Not content with firing staff for being gay, Catholic schools are now trying to use ‘religious liberty’ to sack teachers who have cancer
As Catholic schools across the US use religious liberty defences to fire LGBT+ teachers, one school in California is using the same defence to fire a teacher because she had cancer.
According to the Los Angeles Times, Kristen Biel was a fifth grade teacher at St James Catholic school in Torrance, California, and in 2014 she told the school’s principal, sister Mary Margaret Kreuper, that she had breast cancer.
She said she would need time off for surgery and chemotherapy, but a few weeks later she was told that she could not return to her job the next school year.
Her husband, Darryl, said: “She came home in tears. She had gotten so many notes from parents about how much she had done for their children. She was so hurt by what happened.”
Biel filed a lawsuit for disability discrimination, and in 2019 US 9th Circuit Court of Appeals finally allowed her lawsuit to proceed. Tragically, she died shortly afterwards.
White House asks Supreme Court to throw out late teacher’s discrimination lawsuit.
Now, the Trump administration and the Roman Catholic archdiocese of Los Angeles are asking the Supreme Court to throw out her lawsuit, arguing that a “ministerial exception” means that the school cannot be sued for discrimination.
But Biel’s husband is determined to see justice for his late wife.
“I’m really disappointed with the archdiocese for what they put her through,’ he said. “She made me promise to see this through.”
A “ministerial exception” is not written into law, but is often recognised by judges. It means that the courts should not interfere with the employment of religious leaders by religious institutions.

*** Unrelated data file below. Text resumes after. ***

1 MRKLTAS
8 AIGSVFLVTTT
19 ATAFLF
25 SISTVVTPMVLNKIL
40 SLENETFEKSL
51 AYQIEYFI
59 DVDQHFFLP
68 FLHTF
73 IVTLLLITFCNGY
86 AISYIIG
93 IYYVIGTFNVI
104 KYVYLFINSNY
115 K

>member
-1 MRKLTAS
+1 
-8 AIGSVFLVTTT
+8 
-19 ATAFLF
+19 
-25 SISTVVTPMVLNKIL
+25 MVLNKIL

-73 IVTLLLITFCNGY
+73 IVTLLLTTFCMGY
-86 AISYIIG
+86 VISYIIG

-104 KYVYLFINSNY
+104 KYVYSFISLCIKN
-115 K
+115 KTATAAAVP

More from PinkNews
If an employee is considered a minister, then the religious body they belong to can hire or fire them for any reason, including their race, religion, disability or sexual orientation, and bypass any state or federal anti-discrimination laws.
‘Teachers aren’t ministers’
The issue the Supreme Court must decide on is whether teachers at religious schools can be considered ministers. Lawyers for St James argue that Biel was a minister because she taught a religion assignment for 30 to 40 minutes per day, four days a week.
The Trump administration will argue on Monday that “the ministerial exception should apply to any employee who preaches a church’s beliefs, teaches its faith, or carries out its religious mission”.
Arguing for Biel and another teacher fired by a Los Angeles Catholic school because of her age, Stanford law professor Jeffrey Fisher said: “Lay teachers are not ministers.
“While a slice of their classroom time involved instruction about the Catholic religion, [the two teachers] performed this duty strictly from workbooks, not as preachers of the faith. And they spent the overwhelming majority of their time teaching secular subjects.”
Last year, the US Department of Justice has filed a statement of interest letter siding with an archbishop’s decision to fire a gay teacher from a Catholic school, arguing that the courts “cannot entangle themselves in questions of religious law”.